JV: Sure, something that was very interesting for us was working with the ICIJ. It's a conglomerate of data journalist and they used Neo4j and Linkurious to explore the data from HSBC and work on important very large scale tax fraud scheme or arranged tax fraud scheme.
RVB: Is that the case that was in the news a couple of weeks ago?
JV: Yeah exactly.
RVB: Oh. Wow.
JV: And that has been discovered by combination of Neo4j and Linkurious.
RVB: Super. I was always thinking that I could use visualizations to find new beers but you can do more than that …
RVB: We'll switch to the next and the last question. Where do you think this is going in the next couple of years? Where is the graph space, graph data space going but also where is Linkurio.us going in the next couple of years, could you help us there a little bit?
JV: Sure, I think graphs will still be a niche, compared to relational data basis in general, but it's a very quickly growing niche, and it's going to be very important for companies working with large volumes of data, within that more and more people are going to be interacting with graphs. It's going to be something very common in the business world and we're excited to see a new cases, new applications, almost on a daily basis. So there's bright future for graph technologies. And as a small company Linkurio.us intends to play our part in democratizing graph technologies, by offering the solution that business people - everyday business people - will use to understand their graph data. We want to be the reference for that.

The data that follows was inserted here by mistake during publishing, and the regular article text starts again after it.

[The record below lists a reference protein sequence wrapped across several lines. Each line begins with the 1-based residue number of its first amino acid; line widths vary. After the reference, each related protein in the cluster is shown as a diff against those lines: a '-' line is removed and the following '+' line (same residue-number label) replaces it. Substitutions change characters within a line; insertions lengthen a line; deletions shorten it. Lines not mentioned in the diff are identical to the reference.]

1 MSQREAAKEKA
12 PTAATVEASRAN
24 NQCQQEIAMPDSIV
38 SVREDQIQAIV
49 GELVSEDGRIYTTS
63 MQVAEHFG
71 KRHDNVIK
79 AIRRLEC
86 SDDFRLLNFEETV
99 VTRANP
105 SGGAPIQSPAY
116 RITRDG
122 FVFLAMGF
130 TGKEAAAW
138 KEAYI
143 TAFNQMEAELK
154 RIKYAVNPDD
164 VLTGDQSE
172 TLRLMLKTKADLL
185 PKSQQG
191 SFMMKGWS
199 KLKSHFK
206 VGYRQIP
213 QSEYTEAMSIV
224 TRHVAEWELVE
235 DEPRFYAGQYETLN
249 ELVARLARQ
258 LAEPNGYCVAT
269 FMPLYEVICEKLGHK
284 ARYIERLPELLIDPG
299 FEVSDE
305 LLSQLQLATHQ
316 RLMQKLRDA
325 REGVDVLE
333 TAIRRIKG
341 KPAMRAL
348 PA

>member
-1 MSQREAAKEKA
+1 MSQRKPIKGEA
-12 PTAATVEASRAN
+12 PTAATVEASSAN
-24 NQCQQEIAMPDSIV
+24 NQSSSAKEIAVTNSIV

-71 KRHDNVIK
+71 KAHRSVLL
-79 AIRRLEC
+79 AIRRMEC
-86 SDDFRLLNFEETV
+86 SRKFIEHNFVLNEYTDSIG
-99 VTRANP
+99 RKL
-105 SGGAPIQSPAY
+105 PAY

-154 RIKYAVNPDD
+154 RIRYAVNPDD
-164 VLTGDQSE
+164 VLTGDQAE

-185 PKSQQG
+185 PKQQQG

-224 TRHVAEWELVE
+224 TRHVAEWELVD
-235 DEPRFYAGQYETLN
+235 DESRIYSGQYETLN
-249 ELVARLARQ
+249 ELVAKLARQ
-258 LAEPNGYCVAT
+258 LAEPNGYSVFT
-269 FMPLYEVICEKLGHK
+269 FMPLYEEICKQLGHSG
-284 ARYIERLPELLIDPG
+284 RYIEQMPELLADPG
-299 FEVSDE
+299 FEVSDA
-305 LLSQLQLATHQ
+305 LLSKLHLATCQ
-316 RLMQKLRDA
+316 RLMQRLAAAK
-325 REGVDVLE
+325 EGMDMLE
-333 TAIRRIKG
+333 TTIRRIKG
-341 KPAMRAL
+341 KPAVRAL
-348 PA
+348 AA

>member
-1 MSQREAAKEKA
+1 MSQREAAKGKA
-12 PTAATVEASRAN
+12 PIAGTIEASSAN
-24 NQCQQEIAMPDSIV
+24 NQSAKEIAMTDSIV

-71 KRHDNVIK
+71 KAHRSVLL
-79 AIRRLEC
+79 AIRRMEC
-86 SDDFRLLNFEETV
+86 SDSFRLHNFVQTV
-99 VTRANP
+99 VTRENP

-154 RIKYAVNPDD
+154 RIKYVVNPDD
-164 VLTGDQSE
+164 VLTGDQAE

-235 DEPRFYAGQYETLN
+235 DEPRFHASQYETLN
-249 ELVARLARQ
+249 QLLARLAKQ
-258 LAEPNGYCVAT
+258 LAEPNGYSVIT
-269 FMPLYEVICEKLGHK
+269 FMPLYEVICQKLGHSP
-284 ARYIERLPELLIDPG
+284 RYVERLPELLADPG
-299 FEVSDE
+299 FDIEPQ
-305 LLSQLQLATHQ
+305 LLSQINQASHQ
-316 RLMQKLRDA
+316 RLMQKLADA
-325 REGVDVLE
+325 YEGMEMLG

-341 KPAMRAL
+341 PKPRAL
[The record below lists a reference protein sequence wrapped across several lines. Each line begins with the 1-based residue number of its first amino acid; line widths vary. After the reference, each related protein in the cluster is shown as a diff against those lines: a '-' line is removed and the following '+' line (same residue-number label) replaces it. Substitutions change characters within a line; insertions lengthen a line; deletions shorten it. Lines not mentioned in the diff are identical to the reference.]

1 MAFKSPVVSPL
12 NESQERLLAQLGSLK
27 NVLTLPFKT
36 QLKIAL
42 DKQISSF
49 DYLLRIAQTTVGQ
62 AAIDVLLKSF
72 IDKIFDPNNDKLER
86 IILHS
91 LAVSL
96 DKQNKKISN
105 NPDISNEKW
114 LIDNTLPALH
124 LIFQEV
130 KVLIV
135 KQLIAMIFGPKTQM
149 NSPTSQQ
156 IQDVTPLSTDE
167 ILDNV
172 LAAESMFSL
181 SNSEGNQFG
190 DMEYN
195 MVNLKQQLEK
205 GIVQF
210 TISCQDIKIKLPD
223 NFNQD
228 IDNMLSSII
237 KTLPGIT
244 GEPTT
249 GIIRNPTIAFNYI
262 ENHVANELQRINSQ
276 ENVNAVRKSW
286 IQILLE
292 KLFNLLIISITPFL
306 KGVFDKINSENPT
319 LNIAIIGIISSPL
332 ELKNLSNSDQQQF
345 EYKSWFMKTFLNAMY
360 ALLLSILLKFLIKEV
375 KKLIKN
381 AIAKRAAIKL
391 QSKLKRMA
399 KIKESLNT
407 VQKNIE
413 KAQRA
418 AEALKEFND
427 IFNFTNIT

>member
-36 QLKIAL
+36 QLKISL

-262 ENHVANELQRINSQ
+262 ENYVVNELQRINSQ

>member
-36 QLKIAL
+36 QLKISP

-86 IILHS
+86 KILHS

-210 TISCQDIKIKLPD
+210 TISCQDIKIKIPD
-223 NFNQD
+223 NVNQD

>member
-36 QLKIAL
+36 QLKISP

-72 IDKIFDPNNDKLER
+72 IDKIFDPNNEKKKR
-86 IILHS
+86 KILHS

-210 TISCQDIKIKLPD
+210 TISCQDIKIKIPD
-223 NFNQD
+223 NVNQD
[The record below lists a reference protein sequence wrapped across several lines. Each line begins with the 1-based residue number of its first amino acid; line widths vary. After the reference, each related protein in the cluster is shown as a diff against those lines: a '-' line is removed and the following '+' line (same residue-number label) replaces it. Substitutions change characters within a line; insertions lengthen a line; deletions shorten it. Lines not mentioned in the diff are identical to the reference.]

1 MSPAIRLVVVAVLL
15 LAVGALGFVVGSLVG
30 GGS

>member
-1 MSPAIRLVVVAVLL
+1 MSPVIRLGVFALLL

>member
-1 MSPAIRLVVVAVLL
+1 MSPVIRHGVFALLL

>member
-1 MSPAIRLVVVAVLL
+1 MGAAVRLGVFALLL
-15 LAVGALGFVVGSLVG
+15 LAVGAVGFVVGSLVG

RVB: That's super. Thank you so much. It was a great talk. We're going to wrap up now. We want to keep this podcast short, and sweet. Thank you-- thanks a lot. If people want to know more about either Neo4j or Linkurio.us you can go to Neo4j.com or linkurio.us. Thank you again, Jean, and I look forward to speaking to you soon again.
JV: Thank you very much, Rik.
JV: Have a nice day.